Mixamate's advanced Concrete Pumping Truck has been specially designed to provide the delivery, mixing, and pumping of materials from a single vehicle - meaning you don't need to hire a seperate concrete pump anymore! For further information click here.
Mixamate's all-in-one Concrete Pumping Truck has been a welcomed addition to our fleet, with now multiple vehicles delivering, mixing, and pumping concrete throughout London and the South East.
We are forever fielding questions on this unique service and rightly so, it has provided a huge advancement in the way that concrete pumping is administered on construction sites and means that you don't need to hire a separate concrete pump anymore. However, they say a picture paints a thousand words so we have here launched a brand new video coming in at just over 1-minute highlighting briefly the truck in action.
The Batched on Site Association, of which Mixamate Managing Director Chris Smith is Chairman, was last month featured in Concrete Magazine, as the story surrounding the Government’s proposed legislative changes to the sector heats up.
In his opening column the Magazine’s Editor, James Luckey, spoke about the fine line to be had between regulation and killing off competition, as reducing the overall weight limit of volumetric machines would surely hand an advantage to the Industry’s major ready mix concrete suppliers.
In a separate article within the same issue of the magazine, Chris Smith, Chairman of the Batched on Site Association said:
“We have serious concerns about the Government’s current consideration to reduce the operating weight of these machines to 32 tonnes. This would significantly reduce capabilities to the point of putting the majority of operators out of business, threatening a £210m sector of the UK economy that has grown even in spite of the economy and accounts for an estimated 3,150 jobs.”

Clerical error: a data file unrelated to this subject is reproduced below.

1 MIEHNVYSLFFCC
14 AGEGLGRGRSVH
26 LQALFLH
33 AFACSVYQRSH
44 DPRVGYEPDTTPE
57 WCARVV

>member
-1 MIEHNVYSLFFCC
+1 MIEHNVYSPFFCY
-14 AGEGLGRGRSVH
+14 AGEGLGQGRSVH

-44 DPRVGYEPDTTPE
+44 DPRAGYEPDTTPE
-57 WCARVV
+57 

An online version of James Luckey’s commentary on the story can be read here.
Mixamate was recently called into an interesting concrete pumping job on the banks of the Thames, delivering concrete directly onto a water barge.
It may seem counterintuitive to pump concrete directly onto something that floats, but these vessels are much larger than you might think, and rely on small quantities of concrete for hull integrity as well as internal design composition.
Mixamate’s all-in-one Concrete Pumping Truck proved to be perfect for such a task, parking up on site directly beside the barge and delivering, mixing and pumping the concrete from a single vehicle. It’s a good example of how a more nimble vehicle with a smaller chassis makes light work of concrete pumping in London, where the roads and site access can obviously be equally tight.
For more information on our Concrete Pumping Truck click here, and for a full gallery of images relating to this particular job click here.
Mixamate Managing Director, Chris Smith, spoke to Quarry Management Magazine this month, about the proposed weight limit that the UK Government is considering imposing on Volumetric machines.
Last week Mixamate was visited by the Labour MP for Edmonton, Kate Osamor, who visited members of the Mixamate team out on site and sat down to talk with Mixamate Managing Director, Chris Smith, about proposed Government legislative changes affecting the entire Batched on Site industry.
In addition to being Managing Director of Mixamate, Chris is also the Chairman of the Batched on Site Association (BSA), which was set up in 2007 to help protect the interests of Volumetric operators and maintain industry standards. The Association recently warned that up to 3,150 jobs could be lost in the UK Construction sector if new Government legislation is introduced. The sector accounts for approximately 10% of the 21.7m m3 wet concrete market in the UK, and is worth an annual £210m to the UK economy.